The problem with virtual reality right now—well, one of the problems—is the wires tethering you to your PC. It’s all too easy to get tangled up in a mess of cords, and even a gentle tug from a wire is enough to jar you free from immersion.
Just yesterday, MSI revealed a solution to the problem of movement and VR: the Backpack PC. Instead of tethering you to a stationary computer, the backpack concept tethers the PC to you. Then you’re free (or at least freer) to move around a small area.
There’s always a flurry of PC announcements leading up to the Computex show starting May 31 in Taipei, and it appears MSI won’t be alone with the idea of the backpack PC. Zotac is developing a backpack PC that’s likely to be shown in more detail during Computex, and it looks like HP’s Omen line is preparing a backpack PC, too. The Verge has some sleek-looking renders of an HP Omen backpack PC currently under development (and pictured at the top of this article). The device doesn’t have an official name yet, but it will reportedly be a part of the premium Omen X builds from the newly revived Omen line.
HP’s backpack will apparently rock a Core i5 or i7 processor and up to 32GB of RAM. The device has about one hour of battery life, with the batteries stuffed into the PC’s accompanying waist belt. No word on the graphics card, but it’ll have to offer a GTX 970 or Radeon 390 or above to power VR worlds. The Omen backpack’s total weight will be less than 10 pounds.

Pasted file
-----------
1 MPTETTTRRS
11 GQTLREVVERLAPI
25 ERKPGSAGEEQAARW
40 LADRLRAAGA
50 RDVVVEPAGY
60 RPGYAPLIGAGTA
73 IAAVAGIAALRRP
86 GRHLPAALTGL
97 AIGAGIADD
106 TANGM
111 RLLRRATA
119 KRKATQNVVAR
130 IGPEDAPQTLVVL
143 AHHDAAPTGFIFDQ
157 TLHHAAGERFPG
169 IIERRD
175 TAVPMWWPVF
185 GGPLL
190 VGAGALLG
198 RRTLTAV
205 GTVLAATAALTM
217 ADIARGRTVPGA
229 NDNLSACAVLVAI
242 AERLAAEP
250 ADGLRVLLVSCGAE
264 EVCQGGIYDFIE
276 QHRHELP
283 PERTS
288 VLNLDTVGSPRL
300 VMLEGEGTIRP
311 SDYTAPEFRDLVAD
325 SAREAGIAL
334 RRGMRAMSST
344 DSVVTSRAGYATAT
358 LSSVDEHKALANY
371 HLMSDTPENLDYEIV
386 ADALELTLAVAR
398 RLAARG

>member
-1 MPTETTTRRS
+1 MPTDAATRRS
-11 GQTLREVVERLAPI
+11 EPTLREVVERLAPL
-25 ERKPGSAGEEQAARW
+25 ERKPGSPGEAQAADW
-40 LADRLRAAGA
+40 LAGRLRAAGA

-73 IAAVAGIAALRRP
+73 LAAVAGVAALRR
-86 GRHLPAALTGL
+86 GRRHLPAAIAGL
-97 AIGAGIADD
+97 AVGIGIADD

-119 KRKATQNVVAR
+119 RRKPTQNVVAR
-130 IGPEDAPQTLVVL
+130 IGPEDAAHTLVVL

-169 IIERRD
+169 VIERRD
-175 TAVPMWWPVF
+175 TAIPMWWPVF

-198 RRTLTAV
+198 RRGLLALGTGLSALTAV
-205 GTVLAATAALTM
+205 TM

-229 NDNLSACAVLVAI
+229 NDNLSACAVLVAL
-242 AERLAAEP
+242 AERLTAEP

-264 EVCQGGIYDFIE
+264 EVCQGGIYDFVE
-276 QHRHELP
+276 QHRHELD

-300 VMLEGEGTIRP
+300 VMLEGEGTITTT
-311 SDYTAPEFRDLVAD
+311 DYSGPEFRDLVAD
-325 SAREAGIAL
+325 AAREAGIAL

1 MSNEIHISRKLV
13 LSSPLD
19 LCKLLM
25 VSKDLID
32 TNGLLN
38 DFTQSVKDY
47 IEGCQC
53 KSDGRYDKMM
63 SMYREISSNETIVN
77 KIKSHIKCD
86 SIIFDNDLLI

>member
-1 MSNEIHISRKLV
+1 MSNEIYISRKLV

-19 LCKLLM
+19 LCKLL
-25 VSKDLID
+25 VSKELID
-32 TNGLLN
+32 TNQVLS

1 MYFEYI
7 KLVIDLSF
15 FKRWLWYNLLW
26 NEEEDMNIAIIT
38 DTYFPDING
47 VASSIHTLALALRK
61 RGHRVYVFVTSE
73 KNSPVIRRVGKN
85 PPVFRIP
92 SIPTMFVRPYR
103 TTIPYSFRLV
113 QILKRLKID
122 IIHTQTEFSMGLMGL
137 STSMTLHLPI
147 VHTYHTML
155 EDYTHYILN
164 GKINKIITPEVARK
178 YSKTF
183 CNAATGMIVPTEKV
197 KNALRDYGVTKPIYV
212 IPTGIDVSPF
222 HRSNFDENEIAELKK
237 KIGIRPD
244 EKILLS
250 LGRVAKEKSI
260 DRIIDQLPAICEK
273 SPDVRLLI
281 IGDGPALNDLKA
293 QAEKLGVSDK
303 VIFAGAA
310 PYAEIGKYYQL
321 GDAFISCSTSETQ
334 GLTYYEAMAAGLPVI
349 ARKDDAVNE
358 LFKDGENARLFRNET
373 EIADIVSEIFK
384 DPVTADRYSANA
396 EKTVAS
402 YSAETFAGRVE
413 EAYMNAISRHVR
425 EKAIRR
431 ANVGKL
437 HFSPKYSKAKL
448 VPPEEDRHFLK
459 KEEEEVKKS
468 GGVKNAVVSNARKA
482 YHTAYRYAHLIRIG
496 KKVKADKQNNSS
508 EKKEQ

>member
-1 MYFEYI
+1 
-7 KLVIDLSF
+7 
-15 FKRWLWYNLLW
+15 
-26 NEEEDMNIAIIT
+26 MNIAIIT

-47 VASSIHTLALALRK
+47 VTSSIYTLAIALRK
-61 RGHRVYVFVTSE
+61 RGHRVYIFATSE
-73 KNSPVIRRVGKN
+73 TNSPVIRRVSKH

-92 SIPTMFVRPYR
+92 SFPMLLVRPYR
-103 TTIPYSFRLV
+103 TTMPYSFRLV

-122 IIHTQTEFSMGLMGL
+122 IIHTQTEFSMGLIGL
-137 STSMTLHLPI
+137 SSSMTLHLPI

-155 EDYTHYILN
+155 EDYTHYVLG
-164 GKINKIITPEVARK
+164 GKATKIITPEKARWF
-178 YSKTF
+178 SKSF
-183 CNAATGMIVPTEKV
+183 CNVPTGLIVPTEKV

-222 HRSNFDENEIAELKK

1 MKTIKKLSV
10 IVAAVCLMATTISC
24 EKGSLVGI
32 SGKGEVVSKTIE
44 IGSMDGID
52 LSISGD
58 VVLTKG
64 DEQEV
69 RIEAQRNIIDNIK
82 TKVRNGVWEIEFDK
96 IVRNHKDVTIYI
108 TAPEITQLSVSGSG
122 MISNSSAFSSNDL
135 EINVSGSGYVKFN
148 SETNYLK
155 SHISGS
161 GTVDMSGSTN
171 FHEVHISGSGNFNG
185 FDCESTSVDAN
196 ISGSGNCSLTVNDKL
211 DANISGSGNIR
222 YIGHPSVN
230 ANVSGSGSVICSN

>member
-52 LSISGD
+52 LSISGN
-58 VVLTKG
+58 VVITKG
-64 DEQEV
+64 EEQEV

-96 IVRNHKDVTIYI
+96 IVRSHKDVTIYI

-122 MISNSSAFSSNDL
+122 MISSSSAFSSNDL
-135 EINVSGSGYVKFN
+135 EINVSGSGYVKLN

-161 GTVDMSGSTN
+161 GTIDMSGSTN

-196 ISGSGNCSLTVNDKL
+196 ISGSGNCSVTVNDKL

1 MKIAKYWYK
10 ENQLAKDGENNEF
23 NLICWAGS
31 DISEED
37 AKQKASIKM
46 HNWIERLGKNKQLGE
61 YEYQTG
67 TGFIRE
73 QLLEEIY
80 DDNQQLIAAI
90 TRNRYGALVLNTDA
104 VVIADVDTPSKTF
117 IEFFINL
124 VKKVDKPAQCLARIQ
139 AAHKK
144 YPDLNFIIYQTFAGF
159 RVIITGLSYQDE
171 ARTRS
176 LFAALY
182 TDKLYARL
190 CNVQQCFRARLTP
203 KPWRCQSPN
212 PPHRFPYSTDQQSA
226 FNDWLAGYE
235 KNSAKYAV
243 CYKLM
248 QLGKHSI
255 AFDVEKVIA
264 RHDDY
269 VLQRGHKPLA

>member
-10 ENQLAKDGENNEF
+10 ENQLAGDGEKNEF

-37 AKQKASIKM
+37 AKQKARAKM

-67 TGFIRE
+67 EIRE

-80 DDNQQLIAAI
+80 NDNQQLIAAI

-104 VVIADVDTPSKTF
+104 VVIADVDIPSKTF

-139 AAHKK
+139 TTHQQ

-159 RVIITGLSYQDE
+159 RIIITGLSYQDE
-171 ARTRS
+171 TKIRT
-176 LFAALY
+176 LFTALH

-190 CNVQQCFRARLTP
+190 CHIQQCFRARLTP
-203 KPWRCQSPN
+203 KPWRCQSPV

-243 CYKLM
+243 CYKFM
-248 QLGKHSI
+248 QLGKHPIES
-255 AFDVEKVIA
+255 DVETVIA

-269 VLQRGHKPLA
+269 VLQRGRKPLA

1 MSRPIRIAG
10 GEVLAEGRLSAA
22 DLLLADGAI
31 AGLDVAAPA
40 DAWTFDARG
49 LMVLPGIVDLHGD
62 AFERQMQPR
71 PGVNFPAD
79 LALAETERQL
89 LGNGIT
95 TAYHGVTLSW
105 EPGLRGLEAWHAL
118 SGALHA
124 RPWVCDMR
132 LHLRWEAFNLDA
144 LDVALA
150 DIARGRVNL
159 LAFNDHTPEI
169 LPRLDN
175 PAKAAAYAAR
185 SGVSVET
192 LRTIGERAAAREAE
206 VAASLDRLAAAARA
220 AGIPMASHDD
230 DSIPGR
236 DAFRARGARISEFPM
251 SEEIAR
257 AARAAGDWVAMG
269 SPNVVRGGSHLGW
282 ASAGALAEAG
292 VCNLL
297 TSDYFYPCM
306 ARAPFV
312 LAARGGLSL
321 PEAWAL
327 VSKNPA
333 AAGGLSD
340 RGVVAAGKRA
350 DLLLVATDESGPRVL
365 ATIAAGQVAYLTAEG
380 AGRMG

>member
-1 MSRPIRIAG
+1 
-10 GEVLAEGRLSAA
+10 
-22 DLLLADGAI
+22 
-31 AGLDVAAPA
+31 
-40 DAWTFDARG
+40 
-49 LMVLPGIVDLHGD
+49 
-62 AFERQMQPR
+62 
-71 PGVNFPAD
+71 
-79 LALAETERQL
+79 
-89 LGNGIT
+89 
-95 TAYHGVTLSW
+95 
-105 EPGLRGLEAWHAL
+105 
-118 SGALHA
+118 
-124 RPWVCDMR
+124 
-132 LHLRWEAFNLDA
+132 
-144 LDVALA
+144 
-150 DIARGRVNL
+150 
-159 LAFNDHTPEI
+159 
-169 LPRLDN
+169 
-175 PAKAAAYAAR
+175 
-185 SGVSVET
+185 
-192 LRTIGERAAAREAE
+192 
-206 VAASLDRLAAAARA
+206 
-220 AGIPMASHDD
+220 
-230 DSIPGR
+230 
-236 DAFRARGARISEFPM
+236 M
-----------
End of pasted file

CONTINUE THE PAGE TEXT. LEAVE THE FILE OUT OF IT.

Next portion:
Don’t expect to see this at Computex, though, as HP plans to start testing demo units later in June, according to The Verge.
The impact on you at home: Toting around a PC on your back is so far the best option for overcoming the wire issue. Prior to the backpack option, one of the smartest fixes was graphics card maker EVGA’s adapter, which puts an HDMI port on the front of your PC tower, instead of the back—giving VR fans a little more cord length to play with. As long as these backpack PCs have superior ventilation and cooling to prevent roasting your back, and the straps are comfortable enough, it could—could—be a good solution. Now we just have to wait and see how much computer makers want to charge for these portable desktop PCs.
Ian is an independent writer based in Israel who has never met a tech subject he didn't like. He primarily covers Windows, PC and gaming hardware, video and music streaming services, social networks, and browsers. When he's not covering the news he's working on how-to tips for PC users, or tuning his eGPU setup.